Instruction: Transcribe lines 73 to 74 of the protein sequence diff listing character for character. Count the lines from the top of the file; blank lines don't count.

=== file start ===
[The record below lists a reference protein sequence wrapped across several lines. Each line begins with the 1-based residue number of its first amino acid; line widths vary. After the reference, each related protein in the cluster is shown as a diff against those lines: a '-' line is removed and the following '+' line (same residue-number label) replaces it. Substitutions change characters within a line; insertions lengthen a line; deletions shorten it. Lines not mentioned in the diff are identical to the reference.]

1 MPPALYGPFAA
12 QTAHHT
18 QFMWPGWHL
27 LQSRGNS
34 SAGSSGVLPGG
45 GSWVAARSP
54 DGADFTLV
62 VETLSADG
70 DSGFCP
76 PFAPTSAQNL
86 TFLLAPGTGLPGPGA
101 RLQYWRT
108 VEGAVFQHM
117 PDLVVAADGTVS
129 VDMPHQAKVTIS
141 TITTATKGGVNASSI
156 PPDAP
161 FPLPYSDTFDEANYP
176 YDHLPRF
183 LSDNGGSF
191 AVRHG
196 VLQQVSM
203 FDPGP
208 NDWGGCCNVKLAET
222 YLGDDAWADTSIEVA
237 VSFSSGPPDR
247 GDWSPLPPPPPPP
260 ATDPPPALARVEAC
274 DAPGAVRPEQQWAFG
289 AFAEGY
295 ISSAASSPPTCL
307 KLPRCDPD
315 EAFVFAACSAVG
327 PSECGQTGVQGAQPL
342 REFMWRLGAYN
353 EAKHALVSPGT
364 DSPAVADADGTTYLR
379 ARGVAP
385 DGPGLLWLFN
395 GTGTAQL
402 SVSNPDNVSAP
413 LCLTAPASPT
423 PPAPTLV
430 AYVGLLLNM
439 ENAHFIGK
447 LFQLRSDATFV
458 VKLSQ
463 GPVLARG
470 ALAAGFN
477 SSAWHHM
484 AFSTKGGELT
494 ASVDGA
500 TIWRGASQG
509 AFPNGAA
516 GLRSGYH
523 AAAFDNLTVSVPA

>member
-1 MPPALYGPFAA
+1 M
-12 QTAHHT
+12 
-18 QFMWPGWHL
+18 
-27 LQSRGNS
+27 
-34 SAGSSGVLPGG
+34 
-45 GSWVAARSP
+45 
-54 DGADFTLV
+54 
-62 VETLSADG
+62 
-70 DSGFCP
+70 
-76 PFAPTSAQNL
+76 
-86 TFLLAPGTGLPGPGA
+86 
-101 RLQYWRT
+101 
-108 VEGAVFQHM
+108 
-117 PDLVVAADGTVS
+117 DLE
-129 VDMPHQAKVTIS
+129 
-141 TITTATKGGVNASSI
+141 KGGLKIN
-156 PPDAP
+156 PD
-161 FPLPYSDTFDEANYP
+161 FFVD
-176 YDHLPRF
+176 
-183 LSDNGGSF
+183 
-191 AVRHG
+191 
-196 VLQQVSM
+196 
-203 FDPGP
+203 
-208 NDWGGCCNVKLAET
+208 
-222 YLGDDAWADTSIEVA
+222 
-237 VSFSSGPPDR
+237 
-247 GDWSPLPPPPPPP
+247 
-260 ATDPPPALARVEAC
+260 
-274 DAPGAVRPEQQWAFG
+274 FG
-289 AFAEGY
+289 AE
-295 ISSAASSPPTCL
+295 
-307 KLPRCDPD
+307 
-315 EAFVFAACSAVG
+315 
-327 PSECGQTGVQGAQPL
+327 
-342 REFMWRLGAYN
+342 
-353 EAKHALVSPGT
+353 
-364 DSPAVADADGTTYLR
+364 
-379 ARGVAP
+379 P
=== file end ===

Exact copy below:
-62 VETLSADG
+62 